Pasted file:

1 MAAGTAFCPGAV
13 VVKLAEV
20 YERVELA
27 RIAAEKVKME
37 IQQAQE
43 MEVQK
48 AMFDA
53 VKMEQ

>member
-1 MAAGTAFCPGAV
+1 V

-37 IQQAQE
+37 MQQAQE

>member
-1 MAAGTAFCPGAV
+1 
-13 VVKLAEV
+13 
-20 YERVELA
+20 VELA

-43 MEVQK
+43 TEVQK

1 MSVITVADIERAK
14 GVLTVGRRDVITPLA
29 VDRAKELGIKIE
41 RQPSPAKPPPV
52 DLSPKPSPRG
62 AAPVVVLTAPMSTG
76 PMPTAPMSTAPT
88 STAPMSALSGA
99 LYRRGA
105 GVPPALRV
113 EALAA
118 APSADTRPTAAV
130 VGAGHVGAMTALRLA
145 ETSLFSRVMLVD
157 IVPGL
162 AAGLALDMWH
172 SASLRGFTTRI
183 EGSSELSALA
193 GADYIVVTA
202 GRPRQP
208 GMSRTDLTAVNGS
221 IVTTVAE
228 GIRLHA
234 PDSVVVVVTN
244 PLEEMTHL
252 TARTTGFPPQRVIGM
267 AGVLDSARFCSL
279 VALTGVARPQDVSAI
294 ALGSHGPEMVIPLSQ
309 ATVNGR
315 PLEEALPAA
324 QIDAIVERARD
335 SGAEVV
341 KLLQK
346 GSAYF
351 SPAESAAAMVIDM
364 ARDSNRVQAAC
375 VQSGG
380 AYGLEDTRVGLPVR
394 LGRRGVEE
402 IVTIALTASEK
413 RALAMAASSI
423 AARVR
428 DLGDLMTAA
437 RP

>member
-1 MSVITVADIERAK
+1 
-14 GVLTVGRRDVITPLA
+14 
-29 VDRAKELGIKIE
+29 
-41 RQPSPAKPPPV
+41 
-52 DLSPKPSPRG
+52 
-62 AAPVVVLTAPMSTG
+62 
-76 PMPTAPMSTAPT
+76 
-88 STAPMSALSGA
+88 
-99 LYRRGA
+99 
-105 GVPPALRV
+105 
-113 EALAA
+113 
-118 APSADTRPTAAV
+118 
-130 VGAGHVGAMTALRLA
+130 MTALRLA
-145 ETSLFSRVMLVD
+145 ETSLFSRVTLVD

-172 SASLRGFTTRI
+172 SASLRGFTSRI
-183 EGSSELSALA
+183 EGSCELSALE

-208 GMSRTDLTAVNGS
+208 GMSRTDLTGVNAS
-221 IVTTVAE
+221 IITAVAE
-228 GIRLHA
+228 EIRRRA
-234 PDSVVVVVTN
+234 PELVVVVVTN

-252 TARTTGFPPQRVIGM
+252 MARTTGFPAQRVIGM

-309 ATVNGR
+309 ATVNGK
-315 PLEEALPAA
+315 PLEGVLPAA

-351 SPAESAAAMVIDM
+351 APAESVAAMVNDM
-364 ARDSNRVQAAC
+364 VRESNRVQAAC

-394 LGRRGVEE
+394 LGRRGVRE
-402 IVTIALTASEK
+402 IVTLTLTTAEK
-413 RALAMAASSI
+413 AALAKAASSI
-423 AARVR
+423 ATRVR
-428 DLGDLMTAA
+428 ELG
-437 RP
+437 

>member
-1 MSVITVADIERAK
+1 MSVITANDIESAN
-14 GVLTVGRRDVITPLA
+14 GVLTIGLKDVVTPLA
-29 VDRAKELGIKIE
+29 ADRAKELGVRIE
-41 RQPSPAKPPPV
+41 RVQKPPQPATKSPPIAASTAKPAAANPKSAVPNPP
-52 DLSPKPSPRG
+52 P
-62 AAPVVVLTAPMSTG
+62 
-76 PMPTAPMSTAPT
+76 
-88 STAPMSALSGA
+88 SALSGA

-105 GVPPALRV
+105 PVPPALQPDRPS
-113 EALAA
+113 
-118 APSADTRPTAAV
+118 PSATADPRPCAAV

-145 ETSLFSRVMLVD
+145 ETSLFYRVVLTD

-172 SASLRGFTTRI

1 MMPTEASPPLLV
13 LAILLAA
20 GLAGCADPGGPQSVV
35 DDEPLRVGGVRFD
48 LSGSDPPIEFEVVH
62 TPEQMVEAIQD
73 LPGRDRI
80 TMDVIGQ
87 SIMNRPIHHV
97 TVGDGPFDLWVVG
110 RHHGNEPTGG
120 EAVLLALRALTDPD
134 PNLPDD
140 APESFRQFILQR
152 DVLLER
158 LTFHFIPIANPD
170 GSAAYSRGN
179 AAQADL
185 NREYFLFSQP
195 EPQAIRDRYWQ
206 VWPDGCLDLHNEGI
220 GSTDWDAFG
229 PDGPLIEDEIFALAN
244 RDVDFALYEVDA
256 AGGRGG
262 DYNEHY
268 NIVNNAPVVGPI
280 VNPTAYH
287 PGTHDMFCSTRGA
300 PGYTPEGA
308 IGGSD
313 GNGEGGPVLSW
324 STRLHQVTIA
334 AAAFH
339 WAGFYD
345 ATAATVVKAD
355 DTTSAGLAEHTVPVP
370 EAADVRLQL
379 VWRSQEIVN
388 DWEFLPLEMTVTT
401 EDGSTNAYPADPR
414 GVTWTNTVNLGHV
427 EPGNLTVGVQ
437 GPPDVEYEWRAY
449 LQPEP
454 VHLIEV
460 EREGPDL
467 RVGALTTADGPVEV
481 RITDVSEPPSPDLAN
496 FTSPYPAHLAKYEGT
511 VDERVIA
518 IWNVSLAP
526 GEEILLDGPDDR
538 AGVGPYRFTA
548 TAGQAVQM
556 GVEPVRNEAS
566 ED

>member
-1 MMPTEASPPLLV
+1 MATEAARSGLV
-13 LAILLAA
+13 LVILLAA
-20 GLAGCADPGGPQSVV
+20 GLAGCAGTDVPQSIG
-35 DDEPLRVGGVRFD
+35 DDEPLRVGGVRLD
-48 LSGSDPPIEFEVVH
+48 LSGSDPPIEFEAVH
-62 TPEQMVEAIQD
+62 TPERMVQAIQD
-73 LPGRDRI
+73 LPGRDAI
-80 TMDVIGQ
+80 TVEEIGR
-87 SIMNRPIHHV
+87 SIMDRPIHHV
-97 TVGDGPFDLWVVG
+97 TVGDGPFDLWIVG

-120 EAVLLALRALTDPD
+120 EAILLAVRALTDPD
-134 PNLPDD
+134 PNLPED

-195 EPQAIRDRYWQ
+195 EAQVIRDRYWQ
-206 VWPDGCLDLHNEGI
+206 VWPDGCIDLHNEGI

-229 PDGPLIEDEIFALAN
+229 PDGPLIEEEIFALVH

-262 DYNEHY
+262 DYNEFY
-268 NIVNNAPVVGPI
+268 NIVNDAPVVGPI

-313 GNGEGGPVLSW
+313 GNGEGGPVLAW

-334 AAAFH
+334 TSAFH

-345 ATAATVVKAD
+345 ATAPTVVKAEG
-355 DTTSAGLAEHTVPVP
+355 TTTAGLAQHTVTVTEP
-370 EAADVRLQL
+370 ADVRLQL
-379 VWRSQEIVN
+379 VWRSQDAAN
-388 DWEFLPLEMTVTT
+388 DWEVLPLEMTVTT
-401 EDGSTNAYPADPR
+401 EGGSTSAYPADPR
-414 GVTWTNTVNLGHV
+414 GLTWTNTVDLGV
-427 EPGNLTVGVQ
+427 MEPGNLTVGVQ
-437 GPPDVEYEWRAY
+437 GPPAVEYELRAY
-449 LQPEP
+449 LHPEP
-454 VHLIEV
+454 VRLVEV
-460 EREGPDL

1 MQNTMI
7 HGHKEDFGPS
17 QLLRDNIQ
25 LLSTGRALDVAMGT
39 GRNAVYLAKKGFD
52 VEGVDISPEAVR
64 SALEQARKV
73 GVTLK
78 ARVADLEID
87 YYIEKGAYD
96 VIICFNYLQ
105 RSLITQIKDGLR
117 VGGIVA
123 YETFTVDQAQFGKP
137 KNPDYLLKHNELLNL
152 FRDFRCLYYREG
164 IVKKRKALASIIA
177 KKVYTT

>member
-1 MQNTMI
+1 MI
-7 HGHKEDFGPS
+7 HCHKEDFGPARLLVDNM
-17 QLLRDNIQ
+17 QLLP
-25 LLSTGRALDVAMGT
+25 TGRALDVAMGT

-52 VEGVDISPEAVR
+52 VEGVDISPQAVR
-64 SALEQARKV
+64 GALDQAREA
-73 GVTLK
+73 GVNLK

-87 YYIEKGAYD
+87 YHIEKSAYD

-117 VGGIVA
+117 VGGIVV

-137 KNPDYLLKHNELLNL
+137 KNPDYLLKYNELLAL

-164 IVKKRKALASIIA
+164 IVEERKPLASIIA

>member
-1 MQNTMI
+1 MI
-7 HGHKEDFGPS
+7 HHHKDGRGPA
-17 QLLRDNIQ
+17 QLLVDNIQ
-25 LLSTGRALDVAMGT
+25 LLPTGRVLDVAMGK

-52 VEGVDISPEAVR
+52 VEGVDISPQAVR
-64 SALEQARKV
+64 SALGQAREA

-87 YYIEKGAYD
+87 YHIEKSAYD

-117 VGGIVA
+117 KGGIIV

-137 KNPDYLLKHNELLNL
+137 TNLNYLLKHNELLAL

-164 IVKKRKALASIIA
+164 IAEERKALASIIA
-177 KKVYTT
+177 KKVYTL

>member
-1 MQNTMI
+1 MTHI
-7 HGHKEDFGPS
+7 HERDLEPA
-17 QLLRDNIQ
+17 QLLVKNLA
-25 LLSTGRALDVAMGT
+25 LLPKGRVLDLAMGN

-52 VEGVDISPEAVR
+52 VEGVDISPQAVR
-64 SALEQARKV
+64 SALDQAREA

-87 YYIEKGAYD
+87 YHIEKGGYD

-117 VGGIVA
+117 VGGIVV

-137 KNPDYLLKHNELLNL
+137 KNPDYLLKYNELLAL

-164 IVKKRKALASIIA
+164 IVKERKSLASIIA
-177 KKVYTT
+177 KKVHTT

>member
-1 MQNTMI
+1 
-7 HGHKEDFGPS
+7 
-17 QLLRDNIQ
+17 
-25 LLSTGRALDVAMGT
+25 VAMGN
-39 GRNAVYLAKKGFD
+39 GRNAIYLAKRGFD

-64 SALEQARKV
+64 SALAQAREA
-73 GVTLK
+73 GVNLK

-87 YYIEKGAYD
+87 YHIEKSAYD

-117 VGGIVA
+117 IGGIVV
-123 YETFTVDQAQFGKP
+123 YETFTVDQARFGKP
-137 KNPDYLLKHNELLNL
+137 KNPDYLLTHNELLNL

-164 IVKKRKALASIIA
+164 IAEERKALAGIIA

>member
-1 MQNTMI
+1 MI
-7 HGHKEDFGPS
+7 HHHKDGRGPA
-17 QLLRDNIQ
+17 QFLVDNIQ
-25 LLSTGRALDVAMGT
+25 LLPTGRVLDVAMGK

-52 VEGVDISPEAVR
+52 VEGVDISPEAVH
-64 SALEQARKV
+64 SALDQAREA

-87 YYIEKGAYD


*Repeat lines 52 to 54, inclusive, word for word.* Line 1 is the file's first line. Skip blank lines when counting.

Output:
309 ATVNGR
315 PLEEALPAA
324 QIDAIVERARD